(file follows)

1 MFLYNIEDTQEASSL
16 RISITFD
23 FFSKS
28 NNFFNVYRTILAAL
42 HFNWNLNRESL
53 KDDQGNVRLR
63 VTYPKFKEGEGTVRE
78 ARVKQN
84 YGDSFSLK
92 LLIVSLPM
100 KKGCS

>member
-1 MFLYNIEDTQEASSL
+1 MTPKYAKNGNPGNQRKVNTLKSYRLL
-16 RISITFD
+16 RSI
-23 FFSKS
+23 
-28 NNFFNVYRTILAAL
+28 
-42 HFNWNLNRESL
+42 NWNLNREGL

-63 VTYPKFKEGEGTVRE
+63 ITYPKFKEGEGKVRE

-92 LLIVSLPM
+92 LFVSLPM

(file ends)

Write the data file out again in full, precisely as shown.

1 MFLYNIEDTQEASSL
16 RISITFD
23 FFSKS
28 NNFFNVYRTILAAL
42 HFNWNLNRESL
53 KDDQGNVRLR
63 VTYPKFKEGEGTVRE
78 ARVKQN
84 YGDSFSLK
92 LLIVSLPM
100 KKGCS

>member
-1 MFLYNIEDTQEASSL
+1 MTPKYAKNGNPGNQRKVNTLKSYRLL
-16 RISITFD
+16 RSI
-23 FFSKS
+23 
-28 NNFFNVYRTILAAL
+28 
-42 HFNWNLNRESL
+42 NWNLNREGL

-63 VTYPKFKEGEGTVRE
+63 ITYPKFKEGEGKVRE

-92 LLIVSLPM
+92 LFVSLPM